The Maryland Public Service Commission may prohibit the state's utility companies from charging customers a small service fee during the first day of a major power outage.

"It's like pouring salt in their wounds. … It may be 50 cents, but in a household budget every penny counts," Commissioner W. Kevin Hughes told representatives of Maryland's energy distribution companies during a hearing Monday afternoon.


At meetings throughout the state, Hughes said, the commission has heard from utility customers who think that paying the utilities an energy-distribution fee on top of the expenses incurred during an outage — the cost of lost food, for instance — adds insult to injury.

After a quick-moving "derecho" thunderstorm in June caused an eight-day outage for some customers in the Baltimore region, the commission proposed eliminating the "bill stabilization adjustment" that Baltimore Gas and Electric Co. and the state's other major utilities bill customers for the first 24 hours of a major outage.

In 2007, the commission began allowing BGE to collect the adjustment to compensate the utility for money it might lose because of programs to reduce energy consumption. Potomac Electric Power Co., Delmarva Power & Light Co. and the Southern Maryland Electric Cooperative also have been allowed to institute bill stabilization programs.

Last year, the commission decided to investigate whether allowing the adjustment fee to be charged during outages "eliminated a critical incentive to restore service quickly," according to letters the commission sent to the utilities in February 2011.

The commission decided in January that the billing stabilization adjustment did not align the utilities' "financial incentives with reliability goals." It amended the rule to prohibit utilities from charging the fee from the second day of an outage until all customers had power restored.

The prohibition applies to any weather event that causes "more than 10 percent or 100,000, whichever is less, of the electric utility's Maryland customers" to lose power for more than a day.

Following complaints from utility customers that they were charged the fee during the first day of the outage, the commission decided to take up the issue again and decide whether the fee should be withheld during the first 24 hours of a storm as well.

If the additional prohibition were adopted, it would reflect the rules regulating the adjustment fee in Washington, where Pepco is prohibited from charging customers the fee during an outage that lasts more than a day.

Consumer advocates believe that the fee prohibition should be expanded into the first day of an outage.

"The additional experience provided by the Derecho storm now weighs in favor of the Commission applying the same standard to the 24 hours after commencement of a Major Outage Event," said Ronald Herzfeld, from the Office of the People's Counsel, in comments submitted last week to the commission.

The principle of paying for a service that is not working should be enough to prohibit the fee from being assessed during an outage, said Stanley Balis, special counsel for Montgomery County, the only jurisdiction with a representative testifying Monday on behalf of its residents.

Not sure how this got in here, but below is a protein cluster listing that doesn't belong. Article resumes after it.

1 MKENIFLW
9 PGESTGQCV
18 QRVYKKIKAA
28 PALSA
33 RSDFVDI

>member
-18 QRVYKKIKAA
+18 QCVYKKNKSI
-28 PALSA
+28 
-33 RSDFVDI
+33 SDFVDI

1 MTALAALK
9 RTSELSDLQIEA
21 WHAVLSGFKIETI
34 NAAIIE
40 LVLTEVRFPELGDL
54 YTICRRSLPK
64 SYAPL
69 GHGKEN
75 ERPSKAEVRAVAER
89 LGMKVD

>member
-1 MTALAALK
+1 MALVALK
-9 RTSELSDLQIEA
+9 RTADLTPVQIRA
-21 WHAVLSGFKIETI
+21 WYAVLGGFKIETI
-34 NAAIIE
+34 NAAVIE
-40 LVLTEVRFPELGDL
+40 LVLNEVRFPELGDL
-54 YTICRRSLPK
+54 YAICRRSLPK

The utilities have opposed restrictions on the adjustments, which can bring in large amounts of money. BGE estimates that it collected about $600,000 during the first 24 hours of the derecho, said BGE spokesman Rob Gould. That amounts to roughly 49 cents per customer, he said.

If the commission had not prevented the collection of the fee after the first day of a major storm outage, BGE would have been able to collect an additional $1.27 million in billing stabilization adjustment fees during days two through eight of the outage, Gould said.

"Utility distribution service is basically a fixed-cost service," Wayne Harbaugh, a pricing and regulatory services officer at BGE, told the commission Monday.


He compared it to a smart-phone data plan or a trash pickup service — the fact that the customer does not, or cannot, use the service, doesn't mean the provider's costs go down.

"I do not get a refund from my county for not having my trash picked up," said Harbaugh, reiterating a comparison made in BGE's written testimony to the commission.

The billing adjustment fee allows the utilities to consistently recoup the amount they have invested in capital projects, he said. It's a payment mechanism that compensates utilities for their investments and is unrelated to the amount of power used by consumers, Harbaugh said.

Harbaugh and a representative from Southern Maryland Electric Cooperative told the commission that removing the utilities' ability to charge a fee during the first day of a large outage was akin to penalizing them.

Customers have the right not to overpay for service, Harbaugh said, but "the utilities should also have a right to get a return on their capital they put into the business."

The commission's chairman, Douglas R.M. Nazarian, did not indicate when the commission would decide about whether to restrict the fee's use during the first day of a large outage.

"We will rule as soon as we can," he said.